Anti-seizure drug gets boxed warning of potential vision loss

November 5, 2013

FDA has approved a new boxed warning for the anti-seizure drug ezogabine (Potiga) because of the potential risk of vision loss, retinal abnormalities, as well as skin, nail, mucous membrane, and sclera discoloration.

FDA has approved a new boxed warning for the anti-seizure drug ezogabine (Potiga) because of the potential risk of vision loss, retinal abnormalities, as well as skin, nail, mucous membrane, and sclera discoloration. The agency recommends that ezogabine use be limited to individuals who have not responded to alternative therapies for seizure control, and when the benefits of treatment are greater than the risks.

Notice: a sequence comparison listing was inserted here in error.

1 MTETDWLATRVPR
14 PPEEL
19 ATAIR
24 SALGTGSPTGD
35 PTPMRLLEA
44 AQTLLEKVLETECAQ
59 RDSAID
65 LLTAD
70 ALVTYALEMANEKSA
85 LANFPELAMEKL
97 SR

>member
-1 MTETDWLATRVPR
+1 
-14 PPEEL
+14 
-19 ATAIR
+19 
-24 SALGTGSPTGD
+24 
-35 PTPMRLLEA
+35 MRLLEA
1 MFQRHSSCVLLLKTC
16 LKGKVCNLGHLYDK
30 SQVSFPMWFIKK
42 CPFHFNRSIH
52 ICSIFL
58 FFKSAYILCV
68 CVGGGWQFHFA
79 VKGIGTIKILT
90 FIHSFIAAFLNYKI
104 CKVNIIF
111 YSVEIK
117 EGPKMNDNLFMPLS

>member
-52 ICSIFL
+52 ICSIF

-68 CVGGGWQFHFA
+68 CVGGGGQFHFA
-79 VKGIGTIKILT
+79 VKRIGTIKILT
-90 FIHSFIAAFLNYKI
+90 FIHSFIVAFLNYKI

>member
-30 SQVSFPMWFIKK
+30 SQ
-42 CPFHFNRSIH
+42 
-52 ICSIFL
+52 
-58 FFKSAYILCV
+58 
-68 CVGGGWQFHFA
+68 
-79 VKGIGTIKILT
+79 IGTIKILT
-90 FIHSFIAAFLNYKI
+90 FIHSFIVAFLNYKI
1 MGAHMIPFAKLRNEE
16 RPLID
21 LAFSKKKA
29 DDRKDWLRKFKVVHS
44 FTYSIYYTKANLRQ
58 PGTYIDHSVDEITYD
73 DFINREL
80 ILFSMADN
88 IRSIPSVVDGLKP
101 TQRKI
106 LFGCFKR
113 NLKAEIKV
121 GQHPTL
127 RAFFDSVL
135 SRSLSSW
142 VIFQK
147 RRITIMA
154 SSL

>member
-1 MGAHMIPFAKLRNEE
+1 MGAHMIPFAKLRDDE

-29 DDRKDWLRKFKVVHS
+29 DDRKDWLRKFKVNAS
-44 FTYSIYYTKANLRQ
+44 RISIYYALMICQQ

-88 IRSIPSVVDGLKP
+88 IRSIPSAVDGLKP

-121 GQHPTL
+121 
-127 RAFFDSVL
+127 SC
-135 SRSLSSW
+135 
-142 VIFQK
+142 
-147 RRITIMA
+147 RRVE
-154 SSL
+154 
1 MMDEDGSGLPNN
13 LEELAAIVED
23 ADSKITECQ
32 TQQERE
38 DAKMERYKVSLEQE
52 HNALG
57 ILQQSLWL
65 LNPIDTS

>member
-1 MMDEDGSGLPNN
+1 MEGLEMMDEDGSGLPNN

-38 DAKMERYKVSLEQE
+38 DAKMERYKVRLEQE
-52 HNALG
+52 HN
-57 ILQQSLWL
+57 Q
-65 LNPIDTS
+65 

FDA had issued a safety warning about these risks in April.

FDA also recommends that patients’ visual acuity be tested prior to treatment with ezogabine and every 6 months while undergoing treatment with the anti-seizure drug. If visual acuity or retinal abnormalities are evident, treatment with ezogabine should be stopped. Also, if pigmentary changes occur in the skin, an alternative drug to control seizures should be considered.

The current Risk Evaluation and Mitigation Strategy (REMS) for ezogabine will be updated with the latest boxed warning, FDA said.

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